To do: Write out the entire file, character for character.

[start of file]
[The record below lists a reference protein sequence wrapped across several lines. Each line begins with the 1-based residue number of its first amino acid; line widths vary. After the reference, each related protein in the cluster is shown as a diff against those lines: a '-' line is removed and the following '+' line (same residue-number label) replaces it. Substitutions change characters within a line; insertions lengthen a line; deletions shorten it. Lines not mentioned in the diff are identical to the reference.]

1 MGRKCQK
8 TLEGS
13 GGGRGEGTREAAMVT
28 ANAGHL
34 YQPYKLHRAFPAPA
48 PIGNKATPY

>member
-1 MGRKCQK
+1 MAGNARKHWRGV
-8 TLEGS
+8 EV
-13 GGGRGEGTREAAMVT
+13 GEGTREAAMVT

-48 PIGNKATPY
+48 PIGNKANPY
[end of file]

[The record below lists a reference protein sequence wrapped across several lines. Each line begins with the 1-based residue number of its first amino acid; line widths vary. After the reference, each related protein in the cluster is shown as a diff against those lines: a '-' line is removed and the following '+' line (same residue-number label) replaces it. Substitutions change characters within a line; insertions lengthen a line; deletions shorten it. Lines not mentioned in the diff are identical to the reference.]

1 MGRKCQK
8 TLEGS
13 GGGRGEGTREAAMVT
28 ANAGHL
34 YQPYKLHRAFPAPA
48 PIGNKATPY

>member
-1 MGRKCQK
+1 MAGNARKHWRGV
-8 TLEGS
+8 EV
-13 GGGRGEGTREAAMVT
+13 GEGTREAAMVT

-48 PIGNKATPY
+48 PIGNKANPY